In Vintage, it was another monster. Gifts Ungiven could pull out Yawgmoth's Will, Black Lotus, Recoup and Mana Crypt. No matter which way it was split, you would be casting Will for two mana or less. It could pull out Aeronaut Tinkerer and Time Walk, and Gifts fueled itself. A Gifts at the end of the opponent's turn would load up the graveyard, and the following one on your turn would get and cast Will, often putting the game away. The power of Gifts Ungiven got it and Merchant Scroll restricted in Vintage.
Gifts still has a few fans, but it's banned in Commander for being ridiculous, so it has a limited audience.
It took several years to figure out how this card worked. People attempted it with Kobolds, but its real home was in Elves. Specifically, it needed Nettle Sentinel and Heritage Druid to form a cheap and compact mana engine. Glimpse turns every drawn Elf into another card and another mana. Skullclamp wishes it had that kind of efficiency! Glimpse still gets attention, even though it isn't played in many formats, because Elves is a playable deck in Legacy. These spiked after the Nettle Sentinel combo got big and it never dropped since then.
Isamaru was the first vanilla legend since Legends! It outclasses all the awful Craw Wurm wannabes from Legends, getting more damage in than any of them could have hoped to. Isamaru has a great history of tournament play and still pops up now and then in Legacy Zoo decks. People also like to build up white weenie decks for casual play and this guy is an auto-include. I'm surprised that its value has held up so well!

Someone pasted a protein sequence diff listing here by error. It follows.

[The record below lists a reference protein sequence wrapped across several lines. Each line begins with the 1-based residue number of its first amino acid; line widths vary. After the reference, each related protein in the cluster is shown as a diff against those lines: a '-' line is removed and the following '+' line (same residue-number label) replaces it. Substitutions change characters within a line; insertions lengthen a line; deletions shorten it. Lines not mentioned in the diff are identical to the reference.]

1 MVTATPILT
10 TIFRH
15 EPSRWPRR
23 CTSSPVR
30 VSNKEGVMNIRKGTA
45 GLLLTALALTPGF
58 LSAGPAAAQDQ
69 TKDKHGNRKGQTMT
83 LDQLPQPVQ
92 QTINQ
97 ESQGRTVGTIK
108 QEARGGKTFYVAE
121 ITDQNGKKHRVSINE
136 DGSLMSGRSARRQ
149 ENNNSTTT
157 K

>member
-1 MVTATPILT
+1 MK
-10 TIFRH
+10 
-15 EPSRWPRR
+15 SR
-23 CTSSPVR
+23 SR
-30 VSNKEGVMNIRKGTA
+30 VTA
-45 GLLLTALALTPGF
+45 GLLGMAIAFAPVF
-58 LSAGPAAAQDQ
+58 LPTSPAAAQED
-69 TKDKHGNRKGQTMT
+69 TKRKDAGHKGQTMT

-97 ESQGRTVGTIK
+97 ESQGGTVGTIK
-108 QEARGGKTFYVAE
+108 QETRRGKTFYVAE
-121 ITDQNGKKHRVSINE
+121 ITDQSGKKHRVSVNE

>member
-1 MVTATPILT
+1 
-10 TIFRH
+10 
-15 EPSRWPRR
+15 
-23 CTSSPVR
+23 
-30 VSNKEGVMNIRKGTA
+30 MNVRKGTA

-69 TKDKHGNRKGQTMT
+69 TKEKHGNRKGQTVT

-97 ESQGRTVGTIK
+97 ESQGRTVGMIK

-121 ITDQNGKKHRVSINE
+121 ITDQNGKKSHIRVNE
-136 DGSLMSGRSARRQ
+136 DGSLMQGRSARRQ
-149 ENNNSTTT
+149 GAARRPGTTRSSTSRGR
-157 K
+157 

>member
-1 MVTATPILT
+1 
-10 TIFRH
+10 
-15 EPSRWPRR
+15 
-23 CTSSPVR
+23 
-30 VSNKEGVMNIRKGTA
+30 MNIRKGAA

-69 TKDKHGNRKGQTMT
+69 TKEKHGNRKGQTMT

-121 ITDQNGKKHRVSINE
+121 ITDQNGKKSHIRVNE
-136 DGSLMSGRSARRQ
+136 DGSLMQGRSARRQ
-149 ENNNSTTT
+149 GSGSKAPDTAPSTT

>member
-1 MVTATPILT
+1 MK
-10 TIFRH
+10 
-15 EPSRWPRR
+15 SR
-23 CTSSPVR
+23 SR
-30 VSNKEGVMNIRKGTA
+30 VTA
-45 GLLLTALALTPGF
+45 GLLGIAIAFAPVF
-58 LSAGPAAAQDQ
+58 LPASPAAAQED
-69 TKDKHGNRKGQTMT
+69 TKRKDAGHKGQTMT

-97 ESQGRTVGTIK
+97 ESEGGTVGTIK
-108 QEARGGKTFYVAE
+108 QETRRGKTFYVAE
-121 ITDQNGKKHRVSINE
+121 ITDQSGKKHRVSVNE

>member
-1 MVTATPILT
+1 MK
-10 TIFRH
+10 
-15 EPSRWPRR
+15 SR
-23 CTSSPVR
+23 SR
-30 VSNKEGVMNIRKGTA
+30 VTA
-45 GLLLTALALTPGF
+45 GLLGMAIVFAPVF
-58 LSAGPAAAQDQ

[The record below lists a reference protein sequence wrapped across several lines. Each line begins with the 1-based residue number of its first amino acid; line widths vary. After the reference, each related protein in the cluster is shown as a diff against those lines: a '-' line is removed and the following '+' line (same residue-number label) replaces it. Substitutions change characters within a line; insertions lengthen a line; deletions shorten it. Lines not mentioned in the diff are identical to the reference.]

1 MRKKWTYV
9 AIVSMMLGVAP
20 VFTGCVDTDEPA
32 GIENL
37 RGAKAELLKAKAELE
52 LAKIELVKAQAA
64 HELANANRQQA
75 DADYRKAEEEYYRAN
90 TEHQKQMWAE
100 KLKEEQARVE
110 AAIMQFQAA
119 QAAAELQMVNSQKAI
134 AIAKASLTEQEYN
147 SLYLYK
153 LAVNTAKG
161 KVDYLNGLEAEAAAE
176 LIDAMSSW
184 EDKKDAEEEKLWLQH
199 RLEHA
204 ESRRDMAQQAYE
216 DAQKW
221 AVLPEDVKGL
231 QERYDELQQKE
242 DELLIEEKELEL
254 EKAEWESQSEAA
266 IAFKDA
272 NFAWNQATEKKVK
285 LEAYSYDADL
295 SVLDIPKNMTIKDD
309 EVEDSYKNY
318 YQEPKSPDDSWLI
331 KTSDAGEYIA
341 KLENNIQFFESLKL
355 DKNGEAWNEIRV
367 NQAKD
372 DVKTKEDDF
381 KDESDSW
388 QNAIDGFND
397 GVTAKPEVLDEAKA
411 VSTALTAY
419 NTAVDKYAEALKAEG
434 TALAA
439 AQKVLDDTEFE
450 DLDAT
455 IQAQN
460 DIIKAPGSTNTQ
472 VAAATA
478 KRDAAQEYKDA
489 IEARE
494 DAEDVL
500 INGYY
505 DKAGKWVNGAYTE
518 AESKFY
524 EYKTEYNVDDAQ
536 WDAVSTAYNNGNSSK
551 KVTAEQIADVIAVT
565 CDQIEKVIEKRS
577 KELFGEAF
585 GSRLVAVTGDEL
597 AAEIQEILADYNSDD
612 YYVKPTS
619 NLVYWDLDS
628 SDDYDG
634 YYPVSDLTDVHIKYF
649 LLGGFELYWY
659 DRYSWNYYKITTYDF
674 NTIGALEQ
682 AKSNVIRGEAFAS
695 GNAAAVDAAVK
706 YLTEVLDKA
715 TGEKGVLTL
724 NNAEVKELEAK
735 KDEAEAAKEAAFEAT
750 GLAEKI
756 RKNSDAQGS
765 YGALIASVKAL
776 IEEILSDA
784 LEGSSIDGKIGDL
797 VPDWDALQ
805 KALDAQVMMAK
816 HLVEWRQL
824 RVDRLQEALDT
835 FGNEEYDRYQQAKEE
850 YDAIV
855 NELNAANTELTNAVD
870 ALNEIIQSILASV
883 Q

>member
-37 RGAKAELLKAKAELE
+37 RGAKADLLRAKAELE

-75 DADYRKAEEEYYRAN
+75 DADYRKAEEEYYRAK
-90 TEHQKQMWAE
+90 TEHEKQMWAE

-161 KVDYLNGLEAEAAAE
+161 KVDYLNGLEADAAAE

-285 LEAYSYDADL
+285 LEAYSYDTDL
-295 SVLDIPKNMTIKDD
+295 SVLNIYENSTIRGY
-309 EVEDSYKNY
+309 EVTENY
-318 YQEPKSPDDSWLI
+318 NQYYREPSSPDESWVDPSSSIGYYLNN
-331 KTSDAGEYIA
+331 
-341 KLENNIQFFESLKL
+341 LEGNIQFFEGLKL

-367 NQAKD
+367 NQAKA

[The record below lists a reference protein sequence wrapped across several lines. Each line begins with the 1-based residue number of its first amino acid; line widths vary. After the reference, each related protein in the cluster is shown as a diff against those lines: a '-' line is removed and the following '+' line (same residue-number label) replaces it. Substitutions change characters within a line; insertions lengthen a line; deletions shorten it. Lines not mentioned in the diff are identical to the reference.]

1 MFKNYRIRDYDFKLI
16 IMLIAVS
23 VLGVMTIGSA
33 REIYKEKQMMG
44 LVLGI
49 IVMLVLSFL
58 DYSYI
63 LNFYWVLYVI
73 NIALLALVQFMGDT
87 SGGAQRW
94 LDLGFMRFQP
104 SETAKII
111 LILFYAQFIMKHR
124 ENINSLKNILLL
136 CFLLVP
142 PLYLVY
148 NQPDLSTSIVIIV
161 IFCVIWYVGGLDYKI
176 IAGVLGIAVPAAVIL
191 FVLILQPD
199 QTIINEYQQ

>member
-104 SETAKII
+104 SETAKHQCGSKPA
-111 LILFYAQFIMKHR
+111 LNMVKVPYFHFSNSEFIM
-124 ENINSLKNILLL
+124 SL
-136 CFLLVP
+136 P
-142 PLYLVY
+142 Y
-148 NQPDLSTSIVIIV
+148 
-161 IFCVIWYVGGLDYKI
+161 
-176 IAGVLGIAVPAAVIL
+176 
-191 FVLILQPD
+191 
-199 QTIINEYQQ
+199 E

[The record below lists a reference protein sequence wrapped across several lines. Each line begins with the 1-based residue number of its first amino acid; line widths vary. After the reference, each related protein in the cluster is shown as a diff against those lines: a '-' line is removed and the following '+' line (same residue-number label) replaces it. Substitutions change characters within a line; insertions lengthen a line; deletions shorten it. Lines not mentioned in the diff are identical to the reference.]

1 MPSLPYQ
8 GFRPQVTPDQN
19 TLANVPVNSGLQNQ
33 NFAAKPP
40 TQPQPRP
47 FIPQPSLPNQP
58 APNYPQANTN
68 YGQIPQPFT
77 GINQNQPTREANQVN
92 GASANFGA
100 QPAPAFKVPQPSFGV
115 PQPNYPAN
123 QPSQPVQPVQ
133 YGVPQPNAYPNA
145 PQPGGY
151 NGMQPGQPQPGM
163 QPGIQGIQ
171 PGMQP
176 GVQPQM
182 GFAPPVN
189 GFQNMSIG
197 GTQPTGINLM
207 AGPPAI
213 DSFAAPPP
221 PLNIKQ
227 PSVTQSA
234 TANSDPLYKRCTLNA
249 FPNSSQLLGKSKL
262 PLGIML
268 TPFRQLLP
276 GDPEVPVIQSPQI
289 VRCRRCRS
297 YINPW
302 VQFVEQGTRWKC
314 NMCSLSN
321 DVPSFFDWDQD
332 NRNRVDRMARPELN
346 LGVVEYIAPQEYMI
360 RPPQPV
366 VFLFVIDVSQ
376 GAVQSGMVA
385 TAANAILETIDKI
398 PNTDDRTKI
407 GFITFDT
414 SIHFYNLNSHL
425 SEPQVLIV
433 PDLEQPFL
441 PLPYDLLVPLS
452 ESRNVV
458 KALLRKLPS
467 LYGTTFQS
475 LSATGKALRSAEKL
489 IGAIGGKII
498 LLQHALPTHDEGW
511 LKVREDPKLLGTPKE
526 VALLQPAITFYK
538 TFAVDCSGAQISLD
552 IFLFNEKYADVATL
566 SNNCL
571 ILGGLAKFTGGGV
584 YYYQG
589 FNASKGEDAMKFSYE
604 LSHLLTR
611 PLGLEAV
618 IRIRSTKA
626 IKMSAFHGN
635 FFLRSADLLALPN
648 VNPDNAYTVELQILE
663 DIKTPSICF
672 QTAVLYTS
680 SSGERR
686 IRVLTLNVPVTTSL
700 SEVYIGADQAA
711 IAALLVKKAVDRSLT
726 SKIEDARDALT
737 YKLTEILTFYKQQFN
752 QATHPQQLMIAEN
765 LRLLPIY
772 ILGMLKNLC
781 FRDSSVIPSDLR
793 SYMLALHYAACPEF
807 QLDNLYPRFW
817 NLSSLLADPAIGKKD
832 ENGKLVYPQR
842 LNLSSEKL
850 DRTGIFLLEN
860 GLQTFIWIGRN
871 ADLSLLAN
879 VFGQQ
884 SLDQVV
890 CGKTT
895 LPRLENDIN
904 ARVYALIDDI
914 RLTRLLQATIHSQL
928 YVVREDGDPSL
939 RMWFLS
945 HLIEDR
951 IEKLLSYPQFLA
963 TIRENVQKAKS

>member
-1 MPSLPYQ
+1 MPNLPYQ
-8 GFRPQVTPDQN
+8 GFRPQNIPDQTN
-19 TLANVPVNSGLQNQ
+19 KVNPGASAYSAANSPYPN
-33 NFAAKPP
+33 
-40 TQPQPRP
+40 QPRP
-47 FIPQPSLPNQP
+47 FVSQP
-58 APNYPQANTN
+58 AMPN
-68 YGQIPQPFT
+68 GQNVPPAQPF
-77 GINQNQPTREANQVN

Green gets the worst cards in every cycle and this one was no exception. Jugan is terrible compared to its other Legendary Dragon friends, but it's still a flying green creature. That alone keeps its value up. If that weren't enough, it's also a dragon, so it's a must-have for people who collect that tribe.
Keiga is a total no-win card. If you don't kill it, she'll smash you to death. If you do kill it, well... you better not have any guys in play. Keiga was absolutely the best card to tap out for in Block and Standard. She shows up in casual decks, and it also gets that aforementioned dragon price bump. Keiga has also maintained a strangely-high value.
We love making copies of things and this guy does it over and over. Kiki can do fair things, like copy Goblin Matron or Form of the Mulldrifter. It can also do game-winning things, like making as many Pestermites as you can count. Kiki is casually very popular, even though it doesn't see any tournament play. Kiki has not been reprinted at any point, but I wouldn't be surprised to see it pop up in something in the future. It's a definite fan fave.
Kokusho was the best Dragon Spirit printed, and it's only under ten bucks because it's banned in Commander. Combine two of them and you get to drain for ten. Combine with Recurring Nightmare and you can get as much life and drain as you want. Kokusho was actually a bad bet over time, since it has dropped from fifteen dollars down to its current price, even after having rotated for several years. The moment that Kokusho gets unbanned, you'll see its price triple overnight. Be one of the people picking it up before it spikes in that situation!
Konda's Banner is a good card for a lot of Commander decks. If you're playing Wort or Lin Sivvi or anything in between, the banner is going to give your guys +2/+2 if you build the deck properly.
Konda gets a lot of love because he's indestructible. I get the sense that people would actually like him less if he was just an 8/8 without bushido, because the ability makes people face tough decisions. Players like forcing an opponent to make that consideration. The fact that he stays back for defense is great on top of that. Seven mana might as well be a million in Commander, but he has a big impact if he ever lands on the board.
That's it for now, but come back next week when we look at other Legendary Dragons, fortune-telling Tops and divinity counters!